If #(<A, B>) is evaluated on the subset of sequences, it may not reflect the popularity of <A, B> in the whole dataset. A high confidence value as evaluated on the subset can therefore be misleading. We therefore design a new confidence metric, called relative confidence, to better estimate the popularity the left-hand-side sequences. The relative confidence of a pattern <A, B => C> is calculated as the ratio of #(<A, B, C>) in the subset to the minimum of #(<A>) and #(<B>) in the whole dataset i.e.


Intuitively, relative confidence favors the pattern whose left hand side contains less popular domains. For example, in Fig. 5, even though the confidence of both patterns are high, the relative confidence for the pattern containing and on the left hand side is lower. The resultant patterns returned by m-SPM are ordered by the relative confidence value, with more interesting patterns having higher values of relative confidence.

Fig. 5: Relative confidence favors patterns with unpopular left-hand-side domains

Fig. 5: Relative confidence favors patterns with unpopular left-hand-side domains

The model execution steps as depicted in Fig. 4 can be easily adapted to obtain new patterns from new proxy logs in an incremental fashion. One additional step is to merge the new results with the existing set of patterns, mainly involving simple summation of sequence counts from two sets of results for the recalculation of support and confidence measures.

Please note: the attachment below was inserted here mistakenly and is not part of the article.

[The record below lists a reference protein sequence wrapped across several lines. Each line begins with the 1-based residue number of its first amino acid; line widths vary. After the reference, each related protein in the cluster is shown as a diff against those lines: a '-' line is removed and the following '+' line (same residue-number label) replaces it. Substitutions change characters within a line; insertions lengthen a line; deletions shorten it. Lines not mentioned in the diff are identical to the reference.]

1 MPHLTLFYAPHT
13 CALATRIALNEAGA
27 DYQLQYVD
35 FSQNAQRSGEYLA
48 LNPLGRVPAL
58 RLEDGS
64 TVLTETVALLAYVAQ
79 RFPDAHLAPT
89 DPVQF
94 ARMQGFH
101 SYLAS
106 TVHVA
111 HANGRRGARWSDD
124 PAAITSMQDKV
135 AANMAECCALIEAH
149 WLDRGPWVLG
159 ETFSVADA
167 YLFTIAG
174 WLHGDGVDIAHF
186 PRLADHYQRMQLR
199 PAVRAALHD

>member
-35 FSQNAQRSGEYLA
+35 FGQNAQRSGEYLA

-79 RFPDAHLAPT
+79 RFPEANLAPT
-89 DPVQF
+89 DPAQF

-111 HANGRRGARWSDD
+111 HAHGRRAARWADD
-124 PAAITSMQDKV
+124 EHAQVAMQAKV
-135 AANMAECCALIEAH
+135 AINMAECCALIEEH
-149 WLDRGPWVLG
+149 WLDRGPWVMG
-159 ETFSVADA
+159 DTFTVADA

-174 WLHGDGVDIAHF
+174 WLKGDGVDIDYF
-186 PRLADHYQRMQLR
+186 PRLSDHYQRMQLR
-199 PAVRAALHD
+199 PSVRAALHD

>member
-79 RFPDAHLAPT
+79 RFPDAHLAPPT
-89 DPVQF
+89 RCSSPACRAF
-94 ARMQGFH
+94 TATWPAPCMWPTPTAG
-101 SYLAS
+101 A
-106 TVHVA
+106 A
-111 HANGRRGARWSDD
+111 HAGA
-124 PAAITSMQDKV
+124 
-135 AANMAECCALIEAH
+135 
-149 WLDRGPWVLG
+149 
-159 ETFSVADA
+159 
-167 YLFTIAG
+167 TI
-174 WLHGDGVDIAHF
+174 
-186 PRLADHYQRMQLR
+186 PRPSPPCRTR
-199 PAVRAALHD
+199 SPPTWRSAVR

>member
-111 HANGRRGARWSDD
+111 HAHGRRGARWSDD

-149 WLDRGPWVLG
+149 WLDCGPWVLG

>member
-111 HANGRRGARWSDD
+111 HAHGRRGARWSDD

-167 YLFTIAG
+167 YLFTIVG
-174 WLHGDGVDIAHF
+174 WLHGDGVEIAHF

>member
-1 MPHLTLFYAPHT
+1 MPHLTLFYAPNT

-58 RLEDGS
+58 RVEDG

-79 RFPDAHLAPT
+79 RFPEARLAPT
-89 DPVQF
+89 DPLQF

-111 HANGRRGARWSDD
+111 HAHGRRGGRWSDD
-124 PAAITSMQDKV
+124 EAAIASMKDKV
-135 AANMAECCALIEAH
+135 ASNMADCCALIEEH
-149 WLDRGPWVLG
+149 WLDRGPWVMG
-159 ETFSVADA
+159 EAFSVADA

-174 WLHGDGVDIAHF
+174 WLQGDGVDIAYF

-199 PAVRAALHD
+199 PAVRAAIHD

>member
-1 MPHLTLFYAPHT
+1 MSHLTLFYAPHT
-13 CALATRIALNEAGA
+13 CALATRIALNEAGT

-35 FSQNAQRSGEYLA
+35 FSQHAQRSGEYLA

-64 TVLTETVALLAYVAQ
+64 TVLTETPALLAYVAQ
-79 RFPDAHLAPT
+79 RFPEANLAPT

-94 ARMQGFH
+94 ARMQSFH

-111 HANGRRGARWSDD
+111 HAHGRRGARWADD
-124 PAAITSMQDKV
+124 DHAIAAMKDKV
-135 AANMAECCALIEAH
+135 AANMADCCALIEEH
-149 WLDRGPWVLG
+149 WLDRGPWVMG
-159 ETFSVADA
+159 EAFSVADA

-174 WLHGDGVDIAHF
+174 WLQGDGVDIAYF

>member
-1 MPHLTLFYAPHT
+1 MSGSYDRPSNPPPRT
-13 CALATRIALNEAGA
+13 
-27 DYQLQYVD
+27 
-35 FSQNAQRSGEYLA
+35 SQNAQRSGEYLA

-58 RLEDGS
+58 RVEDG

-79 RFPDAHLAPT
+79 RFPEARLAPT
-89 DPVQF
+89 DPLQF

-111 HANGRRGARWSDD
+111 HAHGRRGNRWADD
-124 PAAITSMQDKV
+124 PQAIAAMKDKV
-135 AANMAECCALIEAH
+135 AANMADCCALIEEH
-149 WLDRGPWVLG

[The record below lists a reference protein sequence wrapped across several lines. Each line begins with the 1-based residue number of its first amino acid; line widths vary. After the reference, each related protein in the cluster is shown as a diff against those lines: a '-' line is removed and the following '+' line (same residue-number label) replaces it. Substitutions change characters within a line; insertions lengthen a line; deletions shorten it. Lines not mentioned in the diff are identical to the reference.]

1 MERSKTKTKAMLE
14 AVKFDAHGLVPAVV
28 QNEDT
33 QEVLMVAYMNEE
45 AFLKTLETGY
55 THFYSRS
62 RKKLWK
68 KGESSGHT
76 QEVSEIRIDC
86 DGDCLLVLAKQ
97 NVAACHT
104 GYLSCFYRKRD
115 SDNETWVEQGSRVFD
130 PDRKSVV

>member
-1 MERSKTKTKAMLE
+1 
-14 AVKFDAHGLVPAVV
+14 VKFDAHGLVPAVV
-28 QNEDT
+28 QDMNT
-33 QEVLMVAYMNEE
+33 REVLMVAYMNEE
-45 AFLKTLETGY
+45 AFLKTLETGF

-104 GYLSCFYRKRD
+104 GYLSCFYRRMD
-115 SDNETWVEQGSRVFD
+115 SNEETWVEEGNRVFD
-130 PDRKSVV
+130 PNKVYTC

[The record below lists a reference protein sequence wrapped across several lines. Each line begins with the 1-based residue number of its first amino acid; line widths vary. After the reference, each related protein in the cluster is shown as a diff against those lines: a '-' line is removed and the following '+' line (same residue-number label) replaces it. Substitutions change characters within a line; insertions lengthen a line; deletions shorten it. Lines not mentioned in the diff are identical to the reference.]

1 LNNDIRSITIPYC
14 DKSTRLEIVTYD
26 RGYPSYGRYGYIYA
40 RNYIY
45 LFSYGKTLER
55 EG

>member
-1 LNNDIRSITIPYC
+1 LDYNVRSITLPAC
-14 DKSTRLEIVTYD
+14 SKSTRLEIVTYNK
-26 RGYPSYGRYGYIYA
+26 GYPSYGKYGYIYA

In this blog post, we have introduced a data science approach which involves sequential pattern mining to perform watering hole attack detection. The approach has been applied to proxy logs from a large enterprise network. It not only captured known watering hole attacks, but also flagged new attacks that were previously unknown to the more traditional network security solutions. In our next blog post, we will discuss a graph mining based approach for a similar use case.

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About the Author

Anirudh Kondaveeti

Anirudh Kondaveeti is a Principal Data Scientist and the lead for Security Data Science at Pivotal. Prior to joining Pivotal, he received his B.Tech from Indian Institute of Technology (IIT) Madras and Ph.D. from Arizona State University (ASU) specializing in the area of machine learning and spatio-temporal data mining. He has developed statistical models and machine learning algorithms to detect insider and external threats and "needle-in-hay-stack" anomalies in machine generated network data for leading industries.